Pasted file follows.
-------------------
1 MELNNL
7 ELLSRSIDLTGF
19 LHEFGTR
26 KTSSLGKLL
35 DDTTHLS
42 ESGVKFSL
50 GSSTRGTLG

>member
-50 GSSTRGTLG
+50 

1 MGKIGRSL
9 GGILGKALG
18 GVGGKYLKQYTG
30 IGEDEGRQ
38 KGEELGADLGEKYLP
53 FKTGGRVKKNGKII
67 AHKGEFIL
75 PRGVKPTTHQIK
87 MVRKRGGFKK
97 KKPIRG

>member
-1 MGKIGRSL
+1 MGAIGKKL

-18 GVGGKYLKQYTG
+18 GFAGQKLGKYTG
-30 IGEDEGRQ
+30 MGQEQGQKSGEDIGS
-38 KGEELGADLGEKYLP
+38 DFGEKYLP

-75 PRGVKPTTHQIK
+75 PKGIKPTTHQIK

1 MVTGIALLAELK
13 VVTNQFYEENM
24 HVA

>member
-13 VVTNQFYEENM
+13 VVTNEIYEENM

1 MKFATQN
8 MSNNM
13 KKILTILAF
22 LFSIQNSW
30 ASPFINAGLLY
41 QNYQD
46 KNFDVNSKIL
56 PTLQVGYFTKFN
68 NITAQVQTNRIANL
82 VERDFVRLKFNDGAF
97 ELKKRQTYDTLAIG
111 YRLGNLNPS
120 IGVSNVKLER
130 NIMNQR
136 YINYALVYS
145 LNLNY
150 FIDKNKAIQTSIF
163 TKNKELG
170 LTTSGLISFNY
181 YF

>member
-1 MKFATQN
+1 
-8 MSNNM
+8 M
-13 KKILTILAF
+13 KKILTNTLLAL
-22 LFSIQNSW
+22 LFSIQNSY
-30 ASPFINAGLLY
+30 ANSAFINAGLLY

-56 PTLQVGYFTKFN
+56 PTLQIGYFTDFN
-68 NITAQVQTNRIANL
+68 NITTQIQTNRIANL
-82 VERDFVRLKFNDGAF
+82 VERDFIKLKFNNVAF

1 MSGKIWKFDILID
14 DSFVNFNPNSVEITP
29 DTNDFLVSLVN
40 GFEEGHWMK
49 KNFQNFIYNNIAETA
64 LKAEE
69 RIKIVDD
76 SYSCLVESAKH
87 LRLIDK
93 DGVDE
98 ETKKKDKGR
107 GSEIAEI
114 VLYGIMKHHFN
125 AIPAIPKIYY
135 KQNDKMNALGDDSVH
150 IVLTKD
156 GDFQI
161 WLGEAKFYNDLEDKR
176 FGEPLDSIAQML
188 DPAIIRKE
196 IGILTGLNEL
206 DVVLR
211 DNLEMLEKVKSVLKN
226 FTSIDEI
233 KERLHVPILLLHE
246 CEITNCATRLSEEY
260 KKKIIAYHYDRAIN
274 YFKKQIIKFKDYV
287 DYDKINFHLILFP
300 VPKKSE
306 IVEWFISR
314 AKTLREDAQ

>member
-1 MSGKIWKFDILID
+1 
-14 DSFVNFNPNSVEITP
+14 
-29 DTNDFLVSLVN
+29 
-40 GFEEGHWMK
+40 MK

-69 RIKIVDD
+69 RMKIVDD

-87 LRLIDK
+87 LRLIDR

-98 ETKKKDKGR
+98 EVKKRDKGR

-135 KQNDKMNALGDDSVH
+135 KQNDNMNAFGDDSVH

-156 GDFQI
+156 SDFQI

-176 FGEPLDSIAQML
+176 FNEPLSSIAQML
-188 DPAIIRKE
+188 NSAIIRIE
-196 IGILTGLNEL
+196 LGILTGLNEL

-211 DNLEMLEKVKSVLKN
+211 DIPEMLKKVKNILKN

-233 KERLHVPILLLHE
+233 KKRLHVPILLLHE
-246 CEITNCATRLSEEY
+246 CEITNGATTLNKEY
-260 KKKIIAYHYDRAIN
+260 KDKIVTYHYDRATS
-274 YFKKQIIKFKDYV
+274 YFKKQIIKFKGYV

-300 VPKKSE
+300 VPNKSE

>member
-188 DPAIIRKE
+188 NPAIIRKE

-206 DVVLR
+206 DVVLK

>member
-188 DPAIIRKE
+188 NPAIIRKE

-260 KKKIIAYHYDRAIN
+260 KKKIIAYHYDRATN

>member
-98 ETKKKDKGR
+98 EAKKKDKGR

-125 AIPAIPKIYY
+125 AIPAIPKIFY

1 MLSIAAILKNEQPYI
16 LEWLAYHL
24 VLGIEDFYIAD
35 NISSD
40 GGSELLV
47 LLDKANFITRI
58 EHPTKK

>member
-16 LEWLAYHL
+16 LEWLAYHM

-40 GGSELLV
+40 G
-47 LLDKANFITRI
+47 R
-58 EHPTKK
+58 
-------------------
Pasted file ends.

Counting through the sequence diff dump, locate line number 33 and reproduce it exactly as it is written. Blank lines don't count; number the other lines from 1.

13 VVTNQFYEENM